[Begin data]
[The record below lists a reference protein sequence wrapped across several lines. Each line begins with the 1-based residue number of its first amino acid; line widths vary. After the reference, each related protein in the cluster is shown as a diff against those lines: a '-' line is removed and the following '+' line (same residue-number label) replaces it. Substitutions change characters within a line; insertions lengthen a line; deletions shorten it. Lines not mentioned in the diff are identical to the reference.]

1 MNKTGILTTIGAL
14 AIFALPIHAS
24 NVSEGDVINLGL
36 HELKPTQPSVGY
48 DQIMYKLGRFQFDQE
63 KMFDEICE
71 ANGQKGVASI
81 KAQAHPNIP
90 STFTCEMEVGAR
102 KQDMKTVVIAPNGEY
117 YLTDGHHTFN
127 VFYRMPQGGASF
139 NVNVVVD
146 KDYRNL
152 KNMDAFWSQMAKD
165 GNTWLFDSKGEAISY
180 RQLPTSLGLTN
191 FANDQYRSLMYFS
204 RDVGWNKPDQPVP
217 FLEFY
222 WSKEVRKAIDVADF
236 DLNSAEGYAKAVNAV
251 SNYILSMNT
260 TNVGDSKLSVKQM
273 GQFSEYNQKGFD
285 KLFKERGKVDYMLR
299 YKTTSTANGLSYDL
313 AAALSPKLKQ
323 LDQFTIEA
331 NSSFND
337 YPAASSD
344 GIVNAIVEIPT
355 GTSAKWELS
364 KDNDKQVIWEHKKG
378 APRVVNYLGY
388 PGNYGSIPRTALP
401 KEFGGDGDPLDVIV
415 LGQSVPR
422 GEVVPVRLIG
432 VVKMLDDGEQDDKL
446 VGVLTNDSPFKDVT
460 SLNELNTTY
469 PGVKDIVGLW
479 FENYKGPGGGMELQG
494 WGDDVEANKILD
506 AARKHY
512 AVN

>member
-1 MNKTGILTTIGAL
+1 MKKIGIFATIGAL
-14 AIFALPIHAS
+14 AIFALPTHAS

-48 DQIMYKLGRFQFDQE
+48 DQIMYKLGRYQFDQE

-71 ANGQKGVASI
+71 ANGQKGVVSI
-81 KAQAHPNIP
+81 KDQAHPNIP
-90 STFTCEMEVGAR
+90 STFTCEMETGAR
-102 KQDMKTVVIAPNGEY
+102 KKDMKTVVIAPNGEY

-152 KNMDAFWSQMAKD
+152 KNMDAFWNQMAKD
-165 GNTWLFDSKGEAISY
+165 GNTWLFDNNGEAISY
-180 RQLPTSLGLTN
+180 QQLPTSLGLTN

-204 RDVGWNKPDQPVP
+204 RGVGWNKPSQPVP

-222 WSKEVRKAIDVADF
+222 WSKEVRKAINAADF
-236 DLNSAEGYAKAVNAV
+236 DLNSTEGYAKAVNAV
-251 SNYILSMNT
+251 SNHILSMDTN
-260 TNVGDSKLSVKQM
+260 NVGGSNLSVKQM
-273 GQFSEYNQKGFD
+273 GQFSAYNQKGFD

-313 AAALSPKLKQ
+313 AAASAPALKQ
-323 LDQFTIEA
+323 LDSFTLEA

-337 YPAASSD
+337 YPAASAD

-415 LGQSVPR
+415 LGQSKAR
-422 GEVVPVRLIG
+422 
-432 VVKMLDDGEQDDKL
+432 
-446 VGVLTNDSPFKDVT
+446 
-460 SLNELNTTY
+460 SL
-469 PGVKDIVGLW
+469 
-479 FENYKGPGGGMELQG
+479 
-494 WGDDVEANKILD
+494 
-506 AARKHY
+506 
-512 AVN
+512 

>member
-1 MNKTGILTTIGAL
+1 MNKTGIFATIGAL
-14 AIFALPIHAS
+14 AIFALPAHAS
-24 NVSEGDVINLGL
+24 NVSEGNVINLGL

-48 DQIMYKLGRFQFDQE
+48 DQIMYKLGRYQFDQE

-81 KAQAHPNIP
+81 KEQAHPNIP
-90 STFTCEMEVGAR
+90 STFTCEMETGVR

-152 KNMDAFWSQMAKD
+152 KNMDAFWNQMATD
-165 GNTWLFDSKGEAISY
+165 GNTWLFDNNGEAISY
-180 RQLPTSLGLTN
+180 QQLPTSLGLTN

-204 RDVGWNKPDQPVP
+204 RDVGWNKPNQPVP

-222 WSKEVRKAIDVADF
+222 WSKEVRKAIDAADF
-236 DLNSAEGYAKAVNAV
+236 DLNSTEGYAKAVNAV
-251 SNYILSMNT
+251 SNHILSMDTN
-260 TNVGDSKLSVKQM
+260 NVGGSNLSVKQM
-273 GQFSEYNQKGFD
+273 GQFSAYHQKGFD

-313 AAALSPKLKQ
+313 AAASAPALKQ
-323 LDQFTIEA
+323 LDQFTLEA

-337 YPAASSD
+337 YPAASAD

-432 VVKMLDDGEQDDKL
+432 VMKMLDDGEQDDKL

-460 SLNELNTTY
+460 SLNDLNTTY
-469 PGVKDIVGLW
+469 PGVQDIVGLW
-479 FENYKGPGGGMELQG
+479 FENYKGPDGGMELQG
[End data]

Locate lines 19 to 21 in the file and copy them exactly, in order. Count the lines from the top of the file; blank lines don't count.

191 FANDQYRSLMYFS
204 RDVGWNKPDQPVP
217 FLEFY